From the war on drugs to a crackdown on everything
When Fuentes saw the South Carolina video, she was appalled. But she wasn’t surprised.
“This is the environment that has slowly been building for years,” she said. “We have gone from viewing pushing and shoving in hallways as mischievous to being criminal acts.”
The path to putting law enforcement in schools was paved by President Ronald Reagan. As part of the 1980s war against drugs campaign, his administration coined the term “zero tolerance.” That approach to school discipline was primarily intended to curb the increasing menace of gangs and narcotics threatening young people, she said.
The belief that zero tolerance could be applied to other infractions was bolstered when Bill Clinton was president and the Safe Schools Act became law.
Local schools were empowered to crack down on students for a range of behavior, Fuentes said, and some districts began to interpret zero tolerance more broadly, meting out harsh punishments like suspension or expulsions for fighting or violating dress codes.
But what began as an effort to help schools in urban areas morphed into approach that was often overly harsh, Fuentes said. “The kids who were criminalized were overwhelmingly black and Latino students,” she said. “What is clear is that kids who are punished disproportionately to their violation of school codes are more likely to drop out. Kids who are suspended are more likely to because drop outs. That means the risk of that kid growing up and falling into real criminal behavior is real.”
While black students represented 16% of student enrollment, they represented 27% of students referred to law enforcement and 31% of students subjected to a school-related arrest, according to a 2014 report by the U.S. Department of Education Office for Civil Rights.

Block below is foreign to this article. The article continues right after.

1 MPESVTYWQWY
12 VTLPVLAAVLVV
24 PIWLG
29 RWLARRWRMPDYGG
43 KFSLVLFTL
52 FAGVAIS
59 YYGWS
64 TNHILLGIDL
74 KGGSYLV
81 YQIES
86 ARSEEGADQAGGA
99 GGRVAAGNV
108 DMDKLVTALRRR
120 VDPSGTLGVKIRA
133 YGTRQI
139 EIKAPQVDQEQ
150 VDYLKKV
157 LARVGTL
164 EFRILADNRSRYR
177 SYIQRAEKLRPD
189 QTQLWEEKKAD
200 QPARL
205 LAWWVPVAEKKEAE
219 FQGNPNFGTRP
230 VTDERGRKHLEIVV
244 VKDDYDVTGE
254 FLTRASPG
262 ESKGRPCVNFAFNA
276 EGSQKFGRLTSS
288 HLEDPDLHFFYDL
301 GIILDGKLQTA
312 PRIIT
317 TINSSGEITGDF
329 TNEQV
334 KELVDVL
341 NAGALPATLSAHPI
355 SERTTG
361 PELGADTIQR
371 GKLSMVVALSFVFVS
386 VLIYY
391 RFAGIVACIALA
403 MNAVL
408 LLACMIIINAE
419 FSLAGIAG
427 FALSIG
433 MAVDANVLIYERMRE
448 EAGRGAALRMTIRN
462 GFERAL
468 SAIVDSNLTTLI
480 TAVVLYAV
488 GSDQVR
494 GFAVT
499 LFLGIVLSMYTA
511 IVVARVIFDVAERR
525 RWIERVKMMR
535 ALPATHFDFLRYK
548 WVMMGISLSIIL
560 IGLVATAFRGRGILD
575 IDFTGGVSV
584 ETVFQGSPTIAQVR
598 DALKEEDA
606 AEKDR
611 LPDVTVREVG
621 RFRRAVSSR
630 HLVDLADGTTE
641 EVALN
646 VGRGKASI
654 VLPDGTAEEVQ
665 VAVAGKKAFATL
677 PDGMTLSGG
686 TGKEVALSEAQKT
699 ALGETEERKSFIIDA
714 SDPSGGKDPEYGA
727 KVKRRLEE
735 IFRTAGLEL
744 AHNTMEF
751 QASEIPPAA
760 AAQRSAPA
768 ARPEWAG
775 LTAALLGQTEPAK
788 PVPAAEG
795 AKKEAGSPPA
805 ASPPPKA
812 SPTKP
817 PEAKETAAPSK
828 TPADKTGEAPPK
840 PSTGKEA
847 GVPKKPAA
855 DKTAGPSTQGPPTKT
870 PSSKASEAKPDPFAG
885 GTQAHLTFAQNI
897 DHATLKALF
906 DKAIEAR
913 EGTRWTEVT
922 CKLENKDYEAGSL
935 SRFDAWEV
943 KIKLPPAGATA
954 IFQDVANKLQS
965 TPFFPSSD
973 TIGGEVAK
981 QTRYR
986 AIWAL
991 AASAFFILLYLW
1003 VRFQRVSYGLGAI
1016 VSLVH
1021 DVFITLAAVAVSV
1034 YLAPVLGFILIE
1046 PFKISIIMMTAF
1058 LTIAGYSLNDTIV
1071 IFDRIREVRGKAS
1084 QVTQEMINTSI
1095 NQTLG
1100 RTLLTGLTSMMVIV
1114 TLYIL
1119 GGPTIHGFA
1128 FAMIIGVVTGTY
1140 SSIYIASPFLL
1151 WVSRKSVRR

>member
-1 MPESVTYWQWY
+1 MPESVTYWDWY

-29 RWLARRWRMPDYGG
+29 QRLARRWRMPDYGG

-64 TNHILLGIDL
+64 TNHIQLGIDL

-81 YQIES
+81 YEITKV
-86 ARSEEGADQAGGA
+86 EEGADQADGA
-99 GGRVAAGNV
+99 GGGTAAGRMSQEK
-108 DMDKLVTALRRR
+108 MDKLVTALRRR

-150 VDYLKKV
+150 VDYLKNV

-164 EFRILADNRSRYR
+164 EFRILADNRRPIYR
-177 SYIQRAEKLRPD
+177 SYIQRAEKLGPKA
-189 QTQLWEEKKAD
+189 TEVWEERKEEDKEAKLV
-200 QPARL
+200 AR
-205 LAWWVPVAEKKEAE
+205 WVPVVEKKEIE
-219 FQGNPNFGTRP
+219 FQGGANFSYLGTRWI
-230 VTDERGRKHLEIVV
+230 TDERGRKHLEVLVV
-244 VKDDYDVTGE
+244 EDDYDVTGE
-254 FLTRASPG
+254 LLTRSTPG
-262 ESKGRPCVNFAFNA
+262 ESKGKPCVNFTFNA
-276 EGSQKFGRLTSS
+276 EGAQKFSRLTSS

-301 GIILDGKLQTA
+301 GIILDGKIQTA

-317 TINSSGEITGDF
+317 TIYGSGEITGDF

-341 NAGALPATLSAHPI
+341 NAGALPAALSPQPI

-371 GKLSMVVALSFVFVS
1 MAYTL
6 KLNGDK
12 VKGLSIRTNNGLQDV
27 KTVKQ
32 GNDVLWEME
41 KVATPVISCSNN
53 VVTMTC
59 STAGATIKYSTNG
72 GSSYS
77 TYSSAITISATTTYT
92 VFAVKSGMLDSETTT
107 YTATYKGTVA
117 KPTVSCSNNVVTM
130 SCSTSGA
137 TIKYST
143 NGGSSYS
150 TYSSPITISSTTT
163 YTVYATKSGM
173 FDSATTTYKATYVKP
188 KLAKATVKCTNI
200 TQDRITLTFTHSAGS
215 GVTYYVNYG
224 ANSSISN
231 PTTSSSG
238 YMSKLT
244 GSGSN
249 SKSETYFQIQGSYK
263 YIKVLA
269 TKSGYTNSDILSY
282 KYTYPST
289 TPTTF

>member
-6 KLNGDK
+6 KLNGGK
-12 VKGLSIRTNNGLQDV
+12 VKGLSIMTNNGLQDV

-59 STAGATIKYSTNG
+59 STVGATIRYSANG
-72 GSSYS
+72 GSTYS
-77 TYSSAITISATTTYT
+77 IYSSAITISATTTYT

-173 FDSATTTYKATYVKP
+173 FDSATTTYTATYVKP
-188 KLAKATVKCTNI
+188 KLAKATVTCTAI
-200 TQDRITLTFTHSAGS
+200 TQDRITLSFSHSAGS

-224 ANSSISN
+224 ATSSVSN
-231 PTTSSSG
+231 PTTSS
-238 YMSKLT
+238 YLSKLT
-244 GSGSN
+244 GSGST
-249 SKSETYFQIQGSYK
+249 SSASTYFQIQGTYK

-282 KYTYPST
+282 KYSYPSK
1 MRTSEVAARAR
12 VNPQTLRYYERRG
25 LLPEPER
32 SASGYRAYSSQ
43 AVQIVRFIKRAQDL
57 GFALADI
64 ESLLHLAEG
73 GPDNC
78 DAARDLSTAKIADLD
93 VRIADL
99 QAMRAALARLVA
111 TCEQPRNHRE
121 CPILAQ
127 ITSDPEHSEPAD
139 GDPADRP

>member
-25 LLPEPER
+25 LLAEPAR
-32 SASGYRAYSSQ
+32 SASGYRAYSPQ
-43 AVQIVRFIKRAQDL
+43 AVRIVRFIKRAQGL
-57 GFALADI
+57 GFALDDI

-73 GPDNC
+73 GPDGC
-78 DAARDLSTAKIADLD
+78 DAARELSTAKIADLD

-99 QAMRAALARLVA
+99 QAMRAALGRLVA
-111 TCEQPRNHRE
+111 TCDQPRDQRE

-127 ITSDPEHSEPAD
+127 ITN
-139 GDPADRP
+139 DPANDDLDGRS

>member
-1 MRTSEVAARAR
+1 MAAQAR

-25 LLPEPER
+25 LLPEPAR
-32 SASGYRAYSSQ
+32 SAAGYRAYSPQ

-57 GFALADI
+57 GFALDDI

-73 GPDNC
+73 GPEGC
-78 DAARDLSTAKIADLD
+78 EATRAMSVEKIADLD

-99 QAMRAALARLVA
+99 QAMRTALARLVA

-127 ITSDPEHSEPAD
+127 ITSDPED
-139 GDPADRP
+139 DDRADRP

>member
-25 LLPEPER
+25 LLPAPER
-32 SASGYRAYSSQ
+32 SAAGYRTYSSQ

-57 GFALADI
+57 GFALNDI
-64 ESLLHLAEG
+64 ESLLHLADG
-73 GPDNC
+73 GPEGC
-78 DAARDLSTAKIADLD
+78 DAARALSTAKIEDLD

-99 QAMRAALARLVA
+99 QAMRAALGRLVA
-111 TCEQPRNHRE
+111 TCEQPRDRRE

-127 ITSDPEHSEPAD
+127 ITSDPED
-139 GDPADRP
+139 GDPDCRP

The South Carolina student thrown to the ground was black.
The Los Angeles Times reported that those statistics were related to the city’s Unified Police District’s decision to stop issuing citations for fighting, petty theft and other minor offenses.
A different approach
Other schools across the country, mostly in cities like Oakland, California, and Chicago, have recently turned away from zero tolerance and started to approach discipline through conflict mediation.
“That approach is working because it addresses the root of the trouble, the reason why a child may be acting out,” said Nancy A. Heitzeg, a sociology professor with an expertise in race, ethnicity and the role of law enforcement in education. She teaches at St. Catherine University in St. Paul, Minnesota.
“We need to understand that in some schools kids are homeless, they didn’t have breakfast, some have incarcerated parents,” she said. “If we react to misbehavior in a punitive way, with suspension or expulsion, we’re never going to be able to not just help that student but help everyone who interacts with that person in life down the road.”
The radio magazine show “This American Life” delved deeply into why teachers are turning to models that build trust and mutual respect with students, and why that is getting them better results than the traditional zero tolerance approach.
Heitzeg and Fuentes point out that some schools are turning away from zero tolerance and heavy handed school resource officer involvement in relatively minor incidents because of money.
Many schools have faced budget reductions in recent years, they note.
“There are smarter, more effective ways to deal with an obstinate teenager than using force,” said Fuentes. “When I see what happened in South Carolina, I wonder what the teacher was thinking. Was he or she empowered to handle that on their own? Do they need more training? We should give any teacher the training they need. They are the ones who should control their classrooms.”